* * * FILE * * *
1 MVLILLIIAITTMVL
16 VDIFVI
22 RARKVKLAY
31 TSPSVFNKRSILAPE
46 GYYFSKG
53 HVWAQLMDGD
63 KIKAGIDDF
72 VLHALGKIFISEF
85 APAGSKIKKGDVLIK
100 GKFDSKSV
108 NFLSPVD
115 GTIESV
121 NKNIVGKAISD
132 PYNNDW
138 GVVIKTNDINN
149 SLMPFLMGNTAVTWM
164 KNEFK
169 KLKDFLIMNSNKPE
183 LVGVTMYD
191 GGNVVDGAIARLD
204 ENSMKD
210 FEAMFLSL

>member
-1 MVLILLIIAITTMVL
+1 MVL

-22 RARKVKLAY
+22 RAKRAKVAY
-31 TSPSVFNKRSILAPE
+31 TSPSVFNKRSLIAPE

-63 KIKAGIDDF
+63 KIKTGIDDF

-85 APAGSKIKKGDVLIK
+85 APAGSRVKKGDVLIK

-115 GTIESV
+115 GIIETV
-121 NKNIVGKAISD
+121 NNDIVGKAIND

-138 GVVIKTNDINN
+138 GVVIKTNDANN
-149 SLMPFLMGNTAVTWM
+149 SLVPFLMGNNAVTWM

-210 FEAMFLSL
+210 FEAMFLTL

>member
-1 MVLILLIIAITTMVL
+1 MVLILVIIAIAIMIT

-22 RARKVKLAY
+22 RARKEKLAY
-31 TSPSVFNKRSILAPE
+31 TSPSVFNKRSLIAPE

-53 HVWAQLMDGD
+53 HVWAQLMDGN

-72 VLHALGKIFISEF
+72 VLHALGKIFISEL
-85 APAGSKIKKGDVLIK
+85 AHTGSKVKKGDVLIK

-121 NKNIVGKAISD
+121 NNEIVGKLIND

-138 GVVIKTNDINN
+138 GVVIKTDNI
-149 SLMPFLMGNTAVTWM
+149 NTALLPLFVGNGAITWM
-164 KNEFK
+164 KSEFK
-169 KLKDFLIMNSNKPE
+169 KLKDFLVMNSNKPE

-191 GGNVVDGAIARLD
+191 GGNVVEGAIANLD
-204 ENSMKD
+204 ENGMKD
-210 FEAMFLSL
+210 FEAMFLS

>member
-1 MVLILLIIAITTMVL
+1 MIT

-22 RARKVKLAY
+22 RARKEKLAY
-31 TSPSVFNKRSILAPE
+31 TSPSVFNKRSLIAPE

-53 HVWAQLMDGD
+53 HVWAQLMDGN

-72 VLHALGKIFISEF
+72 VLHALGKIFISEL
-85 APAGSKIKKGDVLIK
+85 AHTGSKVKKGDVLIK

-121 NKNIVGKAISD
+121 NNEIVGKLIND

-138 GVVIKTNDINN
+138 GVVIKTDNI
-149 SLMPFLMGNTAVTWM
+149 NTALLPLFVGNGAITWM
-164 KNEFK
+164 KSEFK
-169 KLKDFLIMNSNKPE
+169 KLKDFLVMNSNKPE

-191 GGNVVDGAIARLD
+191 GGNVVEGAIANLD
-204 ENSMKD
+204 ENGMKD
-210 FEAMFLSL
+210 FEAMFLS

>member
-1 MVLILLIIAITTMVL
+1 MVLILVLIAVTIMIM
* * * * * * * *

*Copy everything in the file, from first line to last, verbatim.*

1 MVLILLIIAITTMVL
16 VDIFVI
22 RARKVKLAY
31 TSPSVFNKRSILAPE
46 GYYFSKG
53 HVWAQLMDGD
63 KIKAGIDDF
72 VLHALGKIFISEF
85 APAGSKIKKGDVLIK
100 GKFDSKSV
108 NFLSPVD
115 GTIESV
121 NKNIVGKAISD
132 PYNNDW
138 GVVIKTNDINN
149 SLMPFLMGNTAVTWM
164 KNEFK
169 KLKDFLIMNSNKPE
183 LVGVTMYD
191 GGNVVDGAIARLD
204 ENSMKD
210 FEAMFLSL

>member
-1 MVLILLIIAITTMVL
+1 MVL

-22 RARKVKLAY
+22 RAKRAKVAY
-31 TSPSVFNKRSILAPE
+31 TSPSVFNKRSLIAPE

-63 KIKAGIDDF
+63 KIKTGIDDF

-85 APAGSKIKKGDVLIK
+85 APAGSRVKKGDVLIK

-115 GTIESV
+115 GIIETV
-121 NKNIVGKAISD
+121 NNDIVGKAIND

-138 GVVIKTNDINN
+138 GVVIKTNDANN
-149 SLMPFLMGNTAVTWM
+149 SLVPFLMGNNAVTWM

-210 FEAMFLSL
+210 FEAMFLTL

>member
-1 MVLILLIIAITTMVL
+1 MVLILVIIAIAIMIT

-22 RARKVKLAY
+22 RARKEKLAY
-31 TSPSVFNKRSILAPE
+31 TSPSVFNKRSLIAPE

-53 HVWAQLMDGD
+53 HVWAQLMDGN

-72 VLHALGKIFISEF
+72 VLHALGKIFISEL
-85 APAGSKIKKGDVLIK
+85 AHTGSKVKKGDVLIK

-121 NKNIVGKAISD
+121 NNEIVGKLIND

-138 GVVIKTNDINN
+138 GVVIKTDNI
-149 SLMPFLMGNTAVTWM
+149 NTALLPLFVGNGAITWM
-164 KNEFK
+164 KSEFK
-169 KLKDFLIMNSNKPE
+169 KLKDFLVMNSNKPE

-191 GGNVVDGAIARLD
+191 GGNVVEGAIANLD
-204 ENSMKD
+204 ENGMKD
-210 FEAMFLSL
+210 FEAMFLS

>member
-1 MVLILLIIAITTMVL
+1 MIT

-22 RARKVKLAY
+22 RARKEKLAY
-31 TSPSVFNKRSILAPE
+31 TSPSVFNKRSLIAPE

-53 HVWAQLMDGD
+53 HVWAQLMDGN

-72 VLHALGKIFISEF
+72 VLHALGKIFISEL
-85 APAGSKIKKGDVLIK
+85 AHTGSKVKKGDVLIK

-121 NKNIVGKAISD
+121 NNEIVGKLIND

-138 GVVIKTNDINN
+138 GVVIKTDNI
-149 SLMPFLMGNTAVTWM
+149 NTALLPLFVGNGAITWM
-164 KNEFK
+164 KSEFK
-169 KLKDFLIMNSNKPE
+169 KLKDFLVMNSNKPE

-191 GGNVVDGAIARLD
+191 GGNVVEGAIANLD
-204 ENSMKD
+204 ENGMKD
-210 FEAMFLSL
+210 FEAMFLS

>member
-1 MVLILLIIAITTMVL
+1 MVLILVLIAVTIMIM